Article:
Although Smile Machine is still in its nascent stages publicly, the songs that make up the five-track EP have been a labour of love – and sometimes frustration – for Blakely, demonstrating the culmination of four years of work. The investment is more than worth it, however, and smeared across the canvas of Bye For Now. Blakely’s command of voice and each instrument alike is impressive, particularly as an undertaking for someone so used to the safe barricade of a drum kit. So, how did Blakely find that transition? ‘It’s been fun; with drums you use your whole body and there are so many components going all at once: with guitar it feels more concentrated, it’s more your fingertips and it feels more upper body, it feels lighter and more delicate.’

That lightness and delicacy is audibly a growing point of comfort for Blakely. Aside from a brief foray onto six strings for Stove song “Duckling Fantasy”, her time composing on the guitar prior to Smile Machine had been arguably somewhat minimal in comparison to her percussive and vocal work. Don’t be presumptuous though – Blakely knows how to write a kickass tune, and those meaty rhythm sections pair perfectly with a meandering, whimsical voice that makes itself heard among the colossal noise surrounding it.

Each song is infused with a disarming power and pointed honesty. Blakely utilised this record to address several challenging points in her life. She offers, ‘A lot of the songs are about processing certain relationships in your life, their endings and how they change and influence how you see yourself.’ As such, lyrics make for frank, emotive reading without trace of embellishment: ‘Your spoiled apples burn my mouth’, from single “Shit Apple”, speaks of ‘…any relationship where you feel like you can’t be yourself…just feeling like it’s better not to talk, or trying to minimize yourself to avoid conflict.’

Another example is “Pretty Today”:It alludes to feeling like your worth as a woman is revolved around appearance, and constant pressure to look beautiful and be on best behavior…that confidence/happiness is a fleeting moment and you don’t know how you’ll feel tomorrow, or if others will accept you.This sense of feeling buried beneath expectation is epitomised by the lines, ‘Make my teeth feel small/Claws retract and dull/There’s nowhere to hide/Since your shelter’s mine’.

However, the sense of catharsis Blakely exhales with her melodious vocals and deliberated, distorted instrumentation is not simply one that we as listeners are to passively experience:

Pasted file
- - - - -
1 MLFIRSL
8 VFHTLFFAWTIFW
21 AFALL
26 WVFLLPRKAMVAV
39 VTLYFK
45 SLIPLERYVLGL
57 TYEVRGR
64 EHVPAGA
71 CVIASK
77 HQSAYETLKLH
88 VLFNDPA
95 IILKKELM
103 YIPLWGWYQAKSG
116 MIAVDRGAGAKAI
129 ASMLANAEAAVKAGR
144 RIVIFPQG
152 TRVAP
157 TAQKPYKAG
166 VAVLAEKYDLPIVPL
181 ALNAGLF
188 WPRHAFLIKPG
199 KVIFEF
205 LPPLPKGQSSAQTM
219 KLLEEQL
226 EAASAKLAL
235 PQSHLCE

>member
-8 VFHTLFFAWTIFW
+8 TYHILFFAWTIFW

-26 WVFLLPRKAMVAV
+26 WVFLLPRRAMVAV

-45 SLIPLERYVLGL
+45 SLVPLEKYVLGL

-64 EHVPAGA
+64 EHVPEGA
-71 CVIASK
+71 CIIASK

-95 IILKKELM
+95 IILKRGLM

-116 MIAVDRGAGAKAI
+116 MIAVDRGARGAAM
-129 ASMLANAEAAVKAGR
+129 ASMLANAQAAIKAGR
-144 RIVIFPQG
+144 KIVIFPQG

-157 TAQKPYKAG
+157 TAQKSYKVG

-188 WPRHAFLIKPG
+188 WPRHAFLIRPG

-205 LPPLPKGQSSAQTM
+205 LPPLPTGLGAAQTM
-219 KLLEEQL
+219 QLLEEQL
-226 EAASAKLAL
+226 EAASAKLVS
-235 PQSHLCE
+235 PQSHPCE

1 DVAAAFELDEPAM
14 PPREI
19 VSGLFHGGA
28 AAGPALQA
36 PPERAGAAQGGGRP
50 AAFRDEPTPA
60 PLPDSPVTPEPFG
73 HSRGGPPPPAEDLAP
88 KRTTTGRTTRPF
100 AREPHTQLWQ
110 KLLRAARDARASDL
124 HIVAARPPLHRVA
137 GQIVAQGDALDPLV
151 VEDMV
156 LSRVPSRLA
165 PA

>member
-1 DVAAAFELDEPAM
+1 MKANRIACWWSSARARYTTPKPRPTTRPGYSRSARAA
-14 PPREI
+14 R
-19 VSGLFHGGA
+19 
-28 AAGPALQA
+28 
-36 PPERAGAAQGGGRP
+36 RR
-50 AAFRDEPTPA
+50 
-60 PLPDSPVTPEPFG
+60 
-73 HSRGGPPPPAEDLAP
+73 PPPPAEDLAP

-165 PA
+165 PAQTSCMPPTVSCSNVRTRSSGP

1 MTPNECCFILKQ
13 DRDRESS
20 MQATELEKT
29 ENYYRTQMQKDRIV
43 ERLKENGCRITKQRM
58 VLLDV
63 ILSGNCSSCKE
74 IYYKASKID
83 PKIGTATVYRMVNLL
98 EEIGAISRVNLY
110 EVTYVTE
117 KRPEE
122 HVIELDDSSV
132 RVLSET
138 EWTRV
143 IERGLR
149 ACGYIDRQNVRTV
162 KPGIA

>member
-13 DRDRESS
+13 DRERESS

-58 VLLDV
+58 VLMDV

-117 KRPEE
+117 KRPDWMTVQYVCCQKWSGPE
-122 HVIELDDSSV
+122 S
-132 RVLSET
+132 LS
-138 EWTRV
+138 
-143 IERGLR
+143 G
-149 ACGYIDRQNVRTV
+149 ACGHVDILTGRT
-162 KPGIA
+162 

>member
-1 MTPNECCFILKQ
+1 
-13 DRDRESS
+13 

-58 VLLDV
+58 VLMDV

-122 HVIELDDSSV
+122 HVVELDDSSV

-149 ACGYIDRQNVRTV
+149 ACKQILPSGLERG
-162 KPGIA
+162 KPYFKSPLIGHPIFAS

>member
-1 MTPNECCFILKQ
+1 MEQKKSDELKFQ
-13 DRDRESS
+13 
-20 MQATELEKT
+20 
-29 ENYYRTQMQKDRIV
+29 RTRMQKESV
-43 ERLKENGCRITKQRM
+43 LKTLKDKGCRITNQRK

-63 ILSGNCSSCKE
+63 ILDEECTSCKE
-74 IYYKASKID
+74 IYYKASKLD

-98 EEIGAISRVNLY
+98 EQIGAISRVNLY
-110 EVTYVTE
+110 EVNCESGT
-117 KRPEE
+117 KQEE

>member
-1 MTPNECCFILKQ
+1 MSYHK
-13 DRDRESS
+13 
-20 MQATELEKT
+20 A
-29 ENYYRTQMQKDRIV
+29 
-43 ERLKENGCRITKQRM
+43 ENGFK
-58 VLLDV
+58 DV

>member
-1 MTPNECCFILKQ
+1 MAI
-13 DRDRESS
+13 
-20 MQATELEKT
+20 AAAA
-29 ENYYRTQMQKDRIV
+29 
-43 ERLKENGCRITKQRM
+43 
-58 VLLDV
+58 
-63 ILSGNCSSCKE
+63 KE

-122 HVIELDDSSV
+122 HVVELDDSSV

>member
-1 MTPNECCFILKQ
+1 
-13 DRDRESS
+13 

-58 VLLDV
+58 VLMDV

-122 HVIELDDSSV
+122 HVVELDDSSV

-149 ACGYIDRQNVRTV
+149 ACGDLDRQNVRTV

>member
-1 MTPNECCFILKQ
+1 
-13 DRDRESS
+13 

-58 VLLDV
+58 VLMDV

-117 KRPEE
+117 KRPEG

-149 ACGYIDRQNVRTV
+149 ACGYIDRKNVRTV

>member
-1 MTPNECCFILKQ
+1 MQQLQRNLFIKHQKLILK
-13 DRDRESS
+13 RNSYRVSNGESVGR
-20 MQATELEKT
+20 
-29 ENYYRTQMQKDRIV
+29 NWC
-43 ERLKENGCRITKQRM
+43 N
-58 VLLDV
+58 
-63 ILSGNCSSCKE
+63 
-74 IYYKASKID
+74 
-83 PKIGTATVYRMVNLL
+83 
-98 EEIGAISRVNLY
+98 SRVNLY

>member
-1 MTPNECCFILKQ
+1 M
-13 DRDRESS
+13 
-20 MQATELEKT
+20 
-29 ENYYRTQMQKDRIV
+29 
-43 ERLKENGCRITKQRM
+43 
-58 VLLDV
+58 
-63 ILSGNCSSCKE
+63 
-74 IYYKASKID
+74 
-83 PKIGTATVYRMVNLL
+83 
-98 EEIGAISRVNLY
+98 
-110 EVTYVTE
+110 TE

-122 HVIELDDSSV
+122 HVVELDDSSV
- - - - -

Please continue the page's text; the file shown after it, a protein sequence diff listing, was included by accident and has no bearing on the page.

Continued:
‘Whatever a listener needs from it in that moment, whether it be just entertaining, or even if they hate it, I hope it evokes some sort of feeling. It’s healthy to have an emotional response to music, so if it does that I feel it was worth it and served its purpose. If it inspires anyone to try writing and recording themselves who thinks they can’t, then I hope for that too because several times I thought to myself I couldn’t do it, or finish it, or doubted whether it was worth finishing, so I’m happy I didn’t give up.’

Photo credit: James Cafaro

After our conversation, I’ll admit that Blakely’s calm, cheerful disposition and extensive time devoted to thoughtfully answering my questions left me questioning whether this was in fact the person responsible for the energetic, fuzzy frenzy I’ve been bathing in constantly for the past few weeks. Even when considering my usual closing question (her ideal three-act gig lineup? Living: Meat Puppets, Neil Young, Kendrick Lamar. Dead? Aaliyah, Nirvana, Led Zeppelin), a sense of humility and reverence for her peers is ever-present, despite this first solo foray receiving high enough praise to afford her more than a mere pat on the back.

With live shows materialising at an increasing rate, Blakely’s transferral of her multi-layered sound has – despite what certain one-man bands may suggest – seen her enlist help onstage. Dan Francia (who I mentioned earlier) slots in on bass, Steve Hartlett takes over on drums, and David Shapiro adds a second guitar to aid in recreating the power and characterful cacophony that Smile Machine is responsible for when blitzing through your speakers:

‘I’ve played with Dan and Steve for years and feel comfortable with them so I wanted them to be part of the lineup. Dave I met through Steve; they’re roommates and we were jamming one time I was at their house rehearsing with Steve, and later I saw Dave play a solo set on guitar and felt like his feel and ear would be a perfect fit.’

Ultimately, Smile Machine is yet another reason to be compelled by the endearing humbleness and genuinely likeable personality of the hard-working powerhouse that is Jordyn Blakely. Ever-reflecting, her creativity, integrity, and work ethic appear to be just as limitless as the sonic realms she roams; Bye For Now is the latest stop along a journey of musical exploration and creation that I for one don’t see concluding any time soon. But what of the future from the perspective of Blakely’s own eyes?

‘…I hope to be touring, and have enough material for a full-length. I hope to have a quiet space, maybe somewhere closer to nature, where I can record ideas and practice drums every day, and expand beyond having my bedroom as my main writing and demoing space.’

Photo credit: Adam Kolodny

Smile Machine is:

Jordyn Blakely – guitar/drums/bass/vocals

You can easily stream or purchase Bye For Now via the usual outlets of Spotify and Bandcamp – including suitably retro cassettes via Exploding In Sound. Since Blakely isn’t on Facebook (and who can blame her?), be sure to seek out the project’s other pages on Twitter and Instagram. One thing’s for sure though: based on what we’re hearing so far and Blakely’s penchant for great songwriting and insurmountable effort towards her craft, this particular musical machine has a great many reasons to smile.

WFA article header photo courtesy of DJ McSweden.